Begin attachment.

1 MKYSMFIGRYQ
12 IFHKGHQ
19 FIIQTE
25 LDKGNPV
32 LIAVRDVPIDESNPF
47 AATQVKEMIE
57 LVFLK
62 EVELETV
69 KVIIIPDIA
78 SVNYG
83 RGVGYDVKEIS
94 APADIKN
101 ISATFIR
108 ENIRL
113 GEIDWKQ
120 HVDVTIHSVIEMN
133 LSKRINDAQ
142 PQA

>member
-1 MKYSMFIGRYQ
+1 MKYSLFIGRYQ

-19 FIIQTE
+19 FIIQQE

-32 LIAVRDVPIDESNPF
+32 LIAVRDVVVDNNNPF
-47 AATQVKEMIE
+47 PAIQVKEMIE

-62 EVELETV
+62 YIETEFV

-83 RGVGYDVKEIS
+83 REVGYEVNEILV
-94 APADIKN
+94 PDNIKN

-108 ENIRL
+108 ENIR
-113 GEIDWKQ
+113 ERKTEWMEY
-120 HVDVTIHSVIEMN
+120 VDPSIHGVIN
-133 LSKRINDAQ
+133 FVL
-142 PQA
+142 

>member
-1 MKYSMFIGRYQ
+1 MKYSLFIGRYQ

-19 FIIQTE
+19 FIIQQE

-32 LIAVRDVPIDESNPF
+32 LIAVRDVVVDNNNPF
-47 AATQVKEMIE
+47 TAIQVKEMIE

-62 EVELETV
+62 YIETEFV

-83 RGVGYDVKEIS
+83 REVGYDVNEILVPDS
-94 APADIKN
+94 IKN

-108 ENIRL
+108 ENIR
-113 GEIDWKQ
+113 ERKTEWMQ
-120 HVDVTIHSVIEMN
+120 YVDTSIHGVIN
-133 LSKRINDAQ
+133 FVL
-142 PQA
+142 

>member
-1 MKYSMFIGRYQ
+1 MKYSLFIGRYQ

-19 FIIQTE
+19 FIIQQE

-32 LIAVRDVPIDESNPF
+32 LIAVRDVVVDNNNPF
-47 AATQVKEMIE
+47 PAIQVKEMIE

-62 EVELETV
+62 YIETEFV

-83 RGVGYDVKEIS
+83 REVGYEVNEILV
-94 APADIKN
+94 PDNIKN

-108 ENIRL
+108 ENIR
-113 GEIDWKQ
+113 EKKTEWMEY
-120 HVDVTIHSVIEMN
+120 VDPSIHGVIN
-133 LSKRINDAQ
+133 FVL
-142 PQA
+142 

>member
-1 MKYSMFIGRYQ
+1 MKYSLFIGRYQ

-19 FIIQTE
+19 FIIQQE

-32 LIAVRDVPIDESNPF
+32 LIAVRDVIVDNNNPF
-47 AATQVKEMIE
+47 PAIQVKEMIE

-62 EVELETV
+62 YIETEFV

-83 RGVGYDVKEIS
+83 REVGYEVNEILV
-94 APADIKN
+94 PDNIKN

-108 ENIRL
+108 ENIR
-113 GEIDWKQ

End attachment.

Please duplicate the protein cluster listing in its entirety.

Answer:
1 MKYSMFIGRYQ
12 IFHKGHQ
19 FIIQTE
25 LDKGNPV
32 LIAVRDVPIDESNPF
47 AATQVKEMIE
57 LVFLK
62 EVELETV
69 KVIIIPDIA
78 SVNYG
83 RGVGYDVKEIS
94 APADIKN
101 ISATFIR
108 ENIRL
113 GEIDWKQ
120 HVDVTIHSVIEMN
133 LSKRINDAQ
142 PQA

>member
-1 MKYSMFIGRYQ
+1 MKYSLFIGRYQ

-19 FIIQTE
+19 FIIQQE

-32 LIAVRDVPIDESNPF
+32 LIAVRDVVVDNNNPF
-47 AATQVKEMIE
+47 PAIQVKEMIE

-62 EVELETV
+62 YIETEFV

-83 RGVGYDVKEIS
+83 REVGYEVNEILV
-94 APADIKN
+94 PDNIKN

-108 ENIRL
+108 ENIR
-113 GEIDWKQ
+113 ERKTEWMEY
-120 HVDVTIHSVIEMN
+120 VDPSIHGVIN
-133 LSKRINDAQ
+133 FVL
-142 PQA
+142 

>member
-1 MKYSMFIGRYQ
+1 MKYSLFIGRYQ

-19 FIIQTE
+19 FIIQQE

-32 LIAVRDVPIDESNPF
+32 LIAVRDVVVDNNNPF
-47 AATQVKEMIE
+47 TAIQVKEMIE

-62 EVELETV
+62 YIETEFV

-83 RGVGYDVKEIS
+83 REVGYDVNEILVPDS
-94 APADIKN
+94 IKN

-108 ENIRL
+108 ENIR
-113 GEIDWKQ
+113 ERKTEWMQ
-120 HVDVTIHSVIEMN
+120 YVDTSIHGVIN
-133 LSKRINDAQ
+133 FVL
-142 PQA
+142 

>member
-1 MKYSMFIGRYQ
+1 MKYSLFIGRYQ

-19 FIIQTE
+19 FIIQQE

-32 LIAVRDVPIDESNPF
+32 LIAVRDVVVDNNNPF
-47 AATQVKEMIE
+47 PAIQVKEMIE

-62 EVELETV
+62 YIETEFV

-83 RGVGYDVKEIS
+83 REVGYEVNEILV
-94 APADIKN
+94 PDNIKN

-108 ENIRL
+108 ENIR
-113 GEIDWKQ
+113 EKKTEWMEY
-120 HVDVTIHSVIEMN
+120 VDPSIHGVIN
-133 LSKRINDAQ
+133 FVL
-142 PQA
+142 

>member
-1 MKYSMFIGRYQ
+1 MKYSLFIGRYQ

-19 FIIQTE
+19 FIIQQE

-32 LIAVRDVPIDESNPF
+32 LIAVRDVIVDNNNPF
-47 AATQVKEMIE
+47 PAIQVKEMIE

-62 EVELETV
+62 YIETEFV

-83 RGVGYDVKEIS
+83 REVGYEVNEILV
-94 APADIKN
+94 PDNIKN

-108 ENIRL
+108 ENIR
-113 GEIDWKQ